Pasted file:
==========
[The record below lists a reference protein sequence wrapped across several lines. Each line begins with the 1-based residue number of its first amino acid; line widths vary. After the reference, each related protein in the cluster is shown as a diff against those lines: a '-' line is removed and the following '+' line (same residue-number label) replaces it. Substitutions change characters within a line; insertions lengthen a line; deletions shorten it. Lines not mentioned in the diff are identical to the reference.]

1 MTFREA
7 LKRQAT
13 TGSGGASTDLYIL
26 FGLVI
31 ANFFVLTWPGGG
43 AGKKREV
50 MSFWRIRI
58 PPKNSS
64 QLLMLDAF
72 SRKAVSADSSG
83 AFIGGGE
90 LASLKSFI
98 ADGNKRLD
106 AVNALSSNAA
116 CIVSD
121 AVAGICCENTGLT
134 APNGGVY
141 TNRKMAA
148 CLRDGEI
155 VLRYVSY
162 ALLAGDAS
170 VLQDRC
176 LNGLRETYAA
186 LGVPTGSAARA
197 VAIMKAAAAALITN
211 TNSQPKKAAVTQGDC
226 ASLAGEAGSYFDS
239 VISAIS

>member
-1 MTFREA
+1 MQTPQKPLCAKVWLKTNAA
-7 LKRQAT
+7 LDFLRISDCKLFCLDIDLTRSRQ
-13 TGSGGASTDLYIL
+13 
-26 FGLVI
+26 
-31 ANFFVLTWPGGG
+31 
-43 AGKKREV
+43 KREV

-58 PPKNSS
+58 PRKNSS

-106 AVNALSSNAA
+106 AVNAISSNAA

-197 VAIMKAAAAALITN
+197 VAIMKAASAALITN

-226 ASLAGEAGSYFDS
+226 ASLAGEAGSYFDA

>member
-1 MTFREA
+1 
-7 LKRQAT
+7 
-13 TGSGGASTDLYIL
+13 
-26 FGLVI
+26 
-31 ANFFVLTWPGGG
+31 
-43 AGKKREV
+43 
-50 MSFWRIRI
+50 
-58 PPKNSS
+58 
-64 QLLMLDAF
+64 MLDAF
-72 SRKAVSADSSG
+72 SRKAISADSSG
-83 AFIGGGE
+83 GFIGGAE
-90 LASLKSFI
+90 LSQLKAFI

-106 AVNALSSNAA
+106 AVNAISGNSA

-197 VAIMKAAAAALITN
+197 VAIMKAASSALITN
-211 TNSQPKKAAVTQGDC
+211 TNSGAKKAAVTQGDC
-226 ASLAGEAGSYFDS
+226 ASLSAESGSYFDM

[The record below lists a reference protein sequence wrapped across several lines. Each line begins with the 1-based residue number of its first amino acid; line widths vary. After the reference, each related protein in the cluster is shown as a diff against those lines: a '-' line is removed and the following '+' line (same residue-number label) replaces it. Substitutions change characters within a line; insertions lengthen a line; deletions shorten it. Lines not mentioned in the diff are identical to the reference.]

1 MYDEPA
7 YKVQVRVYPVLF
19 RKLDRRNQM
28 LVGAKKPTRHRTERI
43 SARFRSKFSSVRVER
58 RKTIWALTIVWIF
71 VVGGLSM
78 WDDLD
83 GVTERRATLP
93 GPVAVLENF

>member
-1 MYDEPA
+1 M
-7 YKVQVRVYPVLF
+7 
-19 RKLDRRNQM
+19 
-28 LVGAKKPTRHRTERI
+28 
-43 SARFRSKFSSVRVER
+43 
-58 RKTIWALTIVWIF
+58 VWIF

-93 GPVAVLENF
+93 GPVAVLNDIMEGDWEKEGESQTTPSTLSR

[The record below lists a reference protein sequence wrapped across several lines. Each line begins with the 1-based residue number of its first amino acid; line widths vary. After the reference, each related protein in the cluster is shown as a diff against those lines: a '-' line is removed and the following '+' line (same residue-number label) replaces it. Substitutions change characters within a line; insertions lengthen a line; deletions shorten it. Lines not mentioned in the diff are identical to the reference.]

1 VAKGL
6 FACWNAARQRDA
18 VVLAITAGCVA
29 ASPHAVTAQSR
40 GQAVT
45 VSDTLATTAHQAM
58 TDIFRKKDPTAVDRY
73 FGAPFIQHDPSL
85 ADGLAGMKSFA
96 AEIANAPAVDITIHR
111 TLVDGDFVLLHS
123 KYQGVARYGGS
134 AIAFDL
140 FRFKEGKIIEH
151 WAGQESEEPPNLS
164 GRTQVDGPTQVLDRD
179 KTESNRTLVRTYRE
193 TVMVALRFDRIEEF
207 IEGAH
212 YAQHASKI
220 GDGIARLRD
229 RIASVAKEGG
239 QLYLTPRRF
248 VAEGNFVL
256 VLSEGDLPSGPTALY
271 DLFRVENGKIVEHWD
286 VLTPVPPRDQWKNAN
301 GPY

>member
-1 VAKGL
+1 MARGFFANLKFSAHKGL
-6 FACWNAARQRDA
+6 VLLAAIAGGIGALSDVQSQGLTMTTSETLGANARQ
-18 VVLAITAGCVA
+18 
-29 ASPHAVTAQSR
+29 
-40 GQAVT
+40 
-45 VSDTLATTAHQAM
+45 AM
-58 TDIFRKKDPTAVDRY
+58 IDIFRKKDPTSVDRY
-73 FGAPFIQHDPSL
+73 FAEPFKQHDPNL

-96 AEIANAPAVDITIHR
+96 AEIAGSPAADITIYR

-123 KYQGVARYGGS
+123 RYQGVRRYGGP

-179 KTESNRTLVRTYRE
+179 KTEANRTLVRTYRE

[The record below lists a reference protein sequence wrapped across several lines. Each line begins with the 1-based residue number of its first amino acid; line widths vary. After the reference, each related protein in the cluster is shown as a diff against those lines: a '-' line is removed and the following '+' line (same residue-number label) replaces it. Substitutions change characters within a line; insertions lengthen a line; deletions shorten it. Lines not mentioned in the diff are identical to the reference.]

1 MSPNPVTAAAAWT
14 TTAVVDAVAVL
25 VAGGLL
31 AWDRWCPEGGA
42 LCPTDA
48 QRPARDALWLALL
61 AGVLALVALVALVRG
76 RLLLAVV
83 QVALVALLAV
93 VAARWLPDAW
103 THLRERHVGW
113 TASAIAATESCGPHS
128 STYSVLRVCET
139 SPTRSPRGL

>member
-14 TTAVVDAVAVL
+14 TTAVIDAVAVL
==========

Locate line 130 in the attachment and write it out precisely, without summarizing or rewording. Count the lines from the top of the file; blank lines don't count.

212 YAQHASKI